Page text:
A formal Request for Qualifications/Proposals (RFQ/RFP) for Architectural & Engineering Services for Prototypical Elementary School Design was solicited on November 13, 2012. Fifty-seven (57) people were in attendance, representing forty-one (41) firms. Statements of Qualification were received on December 4, 2012 from nineteen (19) Architectural & Engineering Firms of which four (4) firms were shortlisted in accordance with the evaluation criteria identified in the RFQ. On January 15, 2013, proposals were received from each of the four (4) shortlisted firms in accordance with the RFP Documents. This recommendation is based upon the review and evaluation of statements of qualification and proposals received from our pool of prequalified Architectural & Engineering Firms.

Chapman Griffin Lanier Sussenbach Architects, Inc. will be responsible for the architectural and engineering design work as set forth in the proposal documents. Chapman Griffin Lanier Sussenbach Architects, Inc., will also be responsible for the site adaptation design and construction administration services for Fernbank Elementary School, Gresham Park Elementary School and Peachcrest Elementary School as set forth in the proposal documents. This firm is located at 2500 Cumberland Pkwy SE, Atlanta, GA 30339 in Cobb County.

The DeKalb County School District’s Standard Architectural Design Services Contract will be used. The award of these contracts will allow for the commencement of design services for the Prototypical Elementary School Design project and for the commencement of site adaptation design and construction administration services for Fernbank Elementary School, Gresham Park Elementary School and Peachcrest Elementary School.

Financial Impact

The Architectural & Engineering Services for Prototypical Elementary School Design project in the amount of $500,000 is allocated from architectural/engineering services cost code. The Architectural & Engineering Services for the Site Adaptation Design and Construction Administration services for Fernbank Elementary School, Gresham Park Elementary School and Peachcrest Elementary School, each in the amount of $340,000, will be allocated from architectural/engineering services cost code within each project budget.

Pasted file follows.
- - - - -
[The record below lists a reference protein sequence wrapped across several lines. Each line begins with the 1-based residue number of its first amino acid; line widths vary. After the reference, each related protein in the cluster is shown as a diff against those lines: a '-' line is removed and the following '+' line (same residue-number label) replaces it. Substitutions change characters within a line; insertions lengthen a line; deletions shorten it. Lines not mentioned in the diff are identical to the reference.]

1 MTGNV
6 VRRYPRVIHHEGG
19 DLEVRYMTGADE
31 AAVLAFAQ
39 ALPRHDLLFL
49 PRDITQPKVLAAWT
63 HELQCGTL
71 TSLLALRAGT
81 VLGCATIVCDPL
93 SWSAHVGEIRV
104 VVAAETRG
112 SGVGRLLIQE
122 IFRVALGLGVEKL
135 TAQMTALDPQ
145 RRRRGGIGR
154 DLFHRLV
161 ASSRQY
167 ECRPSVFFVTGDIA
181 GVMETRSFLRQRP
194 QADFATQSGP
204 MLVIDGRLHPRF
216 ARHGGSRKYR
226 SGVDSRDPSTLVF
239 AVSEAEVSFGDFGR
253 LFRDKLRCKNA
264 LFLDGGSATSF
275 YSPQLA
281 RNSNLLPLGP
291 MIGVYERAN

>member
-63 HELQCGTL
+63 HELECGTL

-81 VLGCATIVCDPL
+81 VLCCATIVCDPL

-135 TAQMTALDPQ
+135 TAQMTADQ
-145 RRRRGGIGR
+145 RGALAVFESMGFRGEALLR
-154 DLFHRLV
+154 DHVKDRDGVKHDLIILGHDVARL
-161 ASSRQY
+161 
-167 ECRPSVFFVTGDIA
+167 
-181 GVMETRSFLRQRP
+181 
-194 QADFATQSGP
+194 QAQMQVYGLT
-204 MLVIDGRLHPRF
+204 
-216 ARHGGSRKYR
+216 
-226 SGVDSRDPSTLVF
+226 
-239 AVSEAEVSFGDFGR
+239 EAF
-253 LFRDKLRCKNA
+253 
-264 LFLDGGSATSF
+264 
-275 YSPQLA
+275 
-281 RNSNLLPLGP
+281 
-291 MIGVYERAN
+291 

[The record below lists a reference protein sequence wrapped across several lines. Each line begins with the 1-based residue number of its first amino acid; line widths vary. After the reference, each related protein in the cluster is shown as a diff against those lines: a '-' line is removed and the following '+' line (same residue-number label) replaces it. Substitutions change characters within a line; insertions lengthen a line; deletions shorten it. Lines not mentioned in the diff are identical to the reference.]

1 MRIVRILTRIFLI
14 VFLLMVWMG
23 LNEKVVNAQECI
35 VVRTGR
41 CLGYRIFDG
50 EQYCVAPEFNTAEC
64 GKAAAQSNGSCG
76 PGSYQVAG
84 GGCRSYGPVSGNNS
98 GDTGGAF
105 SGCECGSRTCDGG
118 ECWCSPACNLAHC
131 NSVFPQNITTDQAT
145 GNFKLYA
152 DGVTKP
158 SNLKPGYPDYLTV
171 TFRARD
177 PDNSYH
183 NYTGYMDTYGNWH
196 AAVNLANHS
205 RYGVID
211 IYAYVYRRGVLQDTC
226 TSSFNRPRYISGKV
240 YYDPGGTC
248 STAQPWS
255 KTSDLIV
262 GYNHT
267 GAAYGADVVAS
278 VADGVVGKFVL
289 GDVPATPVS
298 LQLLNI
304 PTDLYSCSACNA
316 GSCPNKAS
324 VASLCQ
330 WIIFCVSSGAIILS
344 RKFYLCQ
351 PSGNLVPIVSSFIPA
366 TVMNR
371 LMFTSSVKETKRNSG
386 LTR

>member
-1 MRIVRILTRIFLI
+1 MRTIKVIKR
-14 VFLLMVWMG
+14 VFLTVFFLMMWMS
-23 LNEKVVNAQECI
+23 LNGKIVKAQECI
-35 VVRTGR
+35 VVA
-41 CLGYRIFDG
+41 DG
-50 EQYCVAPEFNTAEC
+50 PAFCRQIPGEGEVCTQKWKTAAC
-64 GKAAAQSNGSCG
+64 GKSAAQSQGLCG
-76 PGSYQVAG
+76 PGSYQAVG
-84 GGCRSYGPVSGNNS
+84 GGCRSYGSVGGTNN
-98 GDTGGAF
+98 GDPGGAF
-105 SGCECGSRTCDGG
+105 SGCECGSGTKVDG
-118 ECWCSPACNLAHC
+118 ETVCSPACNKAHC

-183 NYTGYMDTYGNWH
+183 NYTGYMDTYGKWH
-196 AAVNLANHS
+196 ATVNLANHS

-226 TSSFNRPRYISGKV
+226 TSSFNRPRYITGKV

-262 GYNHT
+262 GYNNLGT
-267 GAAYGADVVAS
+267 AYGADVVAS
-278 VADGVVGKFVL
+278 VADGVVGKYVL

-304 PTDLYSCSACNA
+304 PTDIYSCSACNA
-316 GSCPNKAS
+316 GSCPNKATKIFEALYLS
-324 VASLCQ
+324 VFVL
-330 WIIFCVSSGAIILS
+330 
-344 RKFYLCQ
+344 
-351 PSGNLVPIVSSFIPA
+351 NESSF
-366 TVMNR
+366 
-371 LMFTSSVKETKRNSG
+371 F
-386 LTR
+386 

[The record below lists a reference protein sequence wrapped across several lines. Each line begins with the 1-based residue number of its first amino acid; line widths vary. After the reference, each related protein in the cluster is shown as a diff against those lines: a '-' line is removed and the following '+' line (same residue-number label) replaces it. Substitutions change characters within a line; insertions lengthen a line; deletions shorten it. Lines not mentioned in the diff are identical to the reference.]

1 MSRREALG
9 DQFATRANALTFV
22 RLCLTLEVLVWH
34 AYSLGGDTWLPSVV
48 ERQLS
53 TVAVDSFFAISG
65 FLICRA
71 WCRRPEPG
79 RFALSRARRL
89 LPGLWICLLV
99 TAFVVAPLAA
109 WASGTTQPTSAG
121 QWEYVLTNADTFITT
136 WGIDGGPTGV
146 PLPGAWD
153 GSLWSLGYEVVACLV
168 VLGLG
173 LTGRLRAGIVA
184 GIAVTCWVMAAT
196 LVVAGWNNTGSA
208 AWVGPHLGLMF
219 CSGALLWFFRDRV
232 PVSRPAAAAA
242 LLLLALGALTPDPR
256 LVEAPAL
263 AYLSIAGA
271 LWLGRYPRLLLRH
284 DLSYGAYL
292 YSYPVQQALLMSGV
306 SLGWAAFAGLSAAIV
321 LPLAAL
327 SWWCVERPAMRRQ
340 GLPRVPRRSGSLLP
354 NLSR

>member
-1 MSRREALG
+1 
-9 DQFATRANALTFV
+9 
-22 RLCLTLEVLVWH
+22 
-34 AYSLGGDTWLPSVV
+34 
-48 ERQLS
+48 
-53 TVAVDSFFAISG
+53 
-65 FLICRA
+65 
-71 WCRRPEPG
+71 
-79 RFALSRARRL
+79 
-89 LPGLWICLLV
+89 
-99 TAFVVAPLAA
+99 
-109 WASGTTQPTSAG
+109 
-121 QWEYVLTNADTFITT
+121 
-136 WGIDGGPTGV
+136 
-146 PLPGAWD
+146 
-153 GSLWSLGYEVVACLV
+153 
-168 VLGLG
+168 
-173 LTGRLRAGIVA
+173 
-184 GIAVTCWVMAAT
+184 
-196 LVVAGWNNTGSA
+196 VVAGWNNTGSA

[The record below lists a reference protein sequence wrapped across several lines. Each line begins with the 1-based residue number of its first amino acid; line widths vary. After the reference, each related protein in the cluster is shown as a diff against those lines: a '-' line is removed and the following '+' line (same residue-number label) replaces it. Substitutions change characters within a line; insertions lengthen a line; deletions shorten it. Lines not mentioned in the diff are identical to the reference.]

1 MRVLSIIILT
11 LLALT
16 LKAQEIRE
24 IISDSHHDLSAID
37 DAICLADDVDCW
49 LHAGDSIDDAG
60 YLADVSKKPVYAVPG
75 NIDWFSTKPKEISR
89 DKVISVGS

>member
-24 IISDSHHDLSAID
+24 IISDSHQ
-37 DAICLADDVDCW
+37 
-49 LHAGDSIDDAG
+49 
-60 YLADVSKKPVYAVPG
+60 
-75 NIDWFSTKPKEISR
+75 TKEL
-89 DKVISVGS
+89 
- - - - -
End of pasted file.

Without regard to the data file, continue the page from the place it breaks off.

Mr. Stephen M. Wilkins, Chief Operations Officer, Division of Operations, 678.676.1446
Mr. Joshua L. Williams, Executive Director, Department of Facilities Management, 678.676.1461

H. 9. Electronic Student Information System (eSIS) Software Maintenance Agreement


The maintenance agreement provides the DeKalb County School District with scheduled upgrades, software modifications mandate by changes in State and Federal reporting, and customization programming services for eSIS.

Quick Summary / Abstract
Presented by: Mr. Gary L. Brantley, Chief Information Officer, Division of Management Information Systems

The application was approved by the Board of Education on January 14, 2008 and the approval (RFP 8-11) included a five-year payment schedule with required annual BOE approval. The final payment of the five year payment schedule was completed last year.

Financial Impact
$289,803.02 – Charge Code:

I. OTHER\BOARD COMMENTS (2 minutes each)

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48 Responses to Board meeting tonite – introducing our new super, Michael Thurmond

  1. Embarrassed Employee says:

    David S. is up and he mentioned bloggers mocking him…..o my….

  2. Embarrassed Employee says:

    Teacher used the open records to look up salaries of central office to support her points….way to go….

  3. Get the Cell Out posted a Resolution in the hope that the Board will agree.

    Be it enacted…

    That the DeKalb County School System shall not, now or in the future, consider or approve any proposals from telecommunication providers, tower companies, their subsidiaries or the like for the lease or sale of public school grounds for the purpose of construction, placement or operation of wireless or other telecommunications structures until such a time that these structures have been proven to the satisfaction of the World Health Organization, or similar authority of scientists and researchers known to the general public, to be safe for operation within close proximity to homes and schools.

    Download the entire document here:

  4. Michael Thurmond gave a quick speech about his plan to educate students and work on getting better every day … He mentioned that Dems and Republicans need to work together…. Someone needs to tell him that school systems are not political… at least they’re not supposed to be.

  5. Huntley Hills Parent says:

    Can someone at the meeting let us know if the principal approvals for Huntley Hills and/or Kittredge were discussed? Thanks!

  6. They are taking a break. All we’ve heard is the citizen comment portion and a quick intro and statement by Michael Thurmond, the new super. They’ll be back about 8 pm. See the agenda reprinted in the post above.